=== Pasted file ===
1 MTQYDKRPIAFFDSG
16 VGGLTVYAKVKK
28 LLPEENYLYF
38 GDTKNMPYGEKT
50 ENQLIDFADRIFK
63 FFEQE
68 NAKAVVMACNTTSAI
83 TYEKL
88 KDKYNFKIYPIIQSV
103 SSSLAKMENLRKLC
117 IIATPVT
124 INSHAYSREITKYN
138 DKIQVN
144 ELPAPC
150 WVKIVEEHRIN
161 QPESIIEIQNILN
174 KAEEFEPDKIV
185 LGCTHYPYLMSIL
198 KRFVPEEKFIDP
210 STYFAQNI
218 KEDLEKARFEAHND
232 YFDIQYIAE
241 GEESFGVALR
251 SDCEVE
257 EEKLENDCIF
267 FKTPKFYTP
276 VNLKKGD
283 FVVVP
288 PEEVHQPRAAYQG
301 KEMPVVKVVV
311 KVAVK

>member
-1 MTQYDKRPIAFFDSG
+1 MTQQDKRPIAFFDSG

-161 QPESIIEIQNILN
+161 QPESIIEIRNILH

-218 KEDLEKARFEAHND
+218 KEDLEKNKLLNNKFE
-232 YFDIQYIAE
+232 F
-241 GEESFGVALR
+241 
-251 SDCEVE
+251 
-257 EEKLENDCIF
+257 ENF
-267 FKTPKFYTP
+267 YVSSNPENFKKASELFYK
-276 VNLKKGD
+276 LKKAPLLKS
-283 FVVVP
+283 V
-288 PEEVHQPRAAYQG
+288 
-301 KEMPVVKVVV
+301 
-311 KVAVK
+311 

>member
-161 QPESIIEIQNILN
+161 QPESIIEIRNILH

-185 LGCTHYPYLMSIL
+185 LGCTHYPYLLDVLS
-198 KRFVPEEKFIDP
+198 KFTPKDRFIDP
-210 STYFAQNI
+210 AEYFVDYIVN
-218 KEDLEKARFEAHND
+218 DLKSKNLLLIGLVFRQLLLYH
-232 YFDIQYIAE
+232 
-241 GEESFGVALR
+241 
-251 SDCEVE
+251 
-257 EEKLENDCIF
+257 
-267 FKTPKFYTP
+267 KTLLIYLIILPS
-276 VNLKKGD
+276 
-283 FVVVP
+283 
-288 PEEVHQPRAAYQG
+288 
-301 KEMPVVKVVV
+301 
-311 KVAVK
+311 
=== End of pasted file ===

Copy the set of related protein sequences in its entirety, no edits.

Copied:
1 MTQYDKRPIAFFDSG
16 VGGLTVYAKVKK
28 LLPEENYLYF
38 GDTKNMPYGEKT
50 ENQLIDFADRIFK
63 FFEQE
68 NAKAVVMACNTTSAI
83 TYEKL
88 KDKYNFKIYPIIQSV
103 SSSLAKMENLRKLC
117 IIATPVT
124 INSHAYSREITKYN
138 DKIQVN
144 ELPAPC
150 WVKIVEEHRIN
161 QPESIIEIQNILN
174 KAEEFEPDKIV
185 LGCTHYPYLMSIL
198 KRFVPEEKFIDP
210 STYFAQNI
218 KEDLEKARFEAHND
232 YFDIQYIAE
241 GEESFGVALR
251 SDCEVE
257 EEKLENDCIF
267 FKTPKFYTP
276 VNLKKGD
283 FVVVP
288 PEEVHQPRAAYQG
301 KEMPVVKVVV
311 KVAVK

>member
-1 MTQYDKRPIAFFDSG
+1 MTQQDKRPIAFFDSG

-161 QPESIIEIQNILN
+161 QPESIIEIRNILH

-218 KEDLEKARFEAHND
+218 KEDLEKNKLLNNKFE
-232 YFDIQYIAE
+232 F
-241 GEESFGVALR
+241 
-251 SDCEVE
+251 
-257 EEKLENDCIF
+257 ENF
-267 FKTPKFYTP
+267 YVSSNPENFKKASELFYK
-276 VNLKKGD
+276 LKKAPLLKS
-283 FVVVP
+283 V
-288 PEEVHQPRAAYQG
+288 
-301 KEMPVVKVVV
+301 
-311 KVAVK
+311 

>member
-161 QPESIIEIQNILN
+161 QPESIIEIRNILH

-185 LGCTHYPYLMSIL
+185 LGCTHYPYLLDVLS
-198 KRFVPEEKFIDP
+198 KFTPKDRFIDP
-210 STYFAQNI
+210 AEYFVDYIVN
-218 KEDLEKARFEAHND
+218 DLKSKNLLLIGLVFRQLLLYH
-232 YFDIQYIAE
+232 
-241 GEESFGVALR
+241 
-251 SDCEVE
+251 
-257 EEKLENDCIF
+257 
-267 FKTPKFYTP
+267 KTLLIYLIILPS
-276 VNLKKGD
+276 
-283 FVVVP
+283 
-288 PEEVHQPRAAYQG
+288 
-301 KEMPVVKVVV
+301 
-311 KVAVK
+311 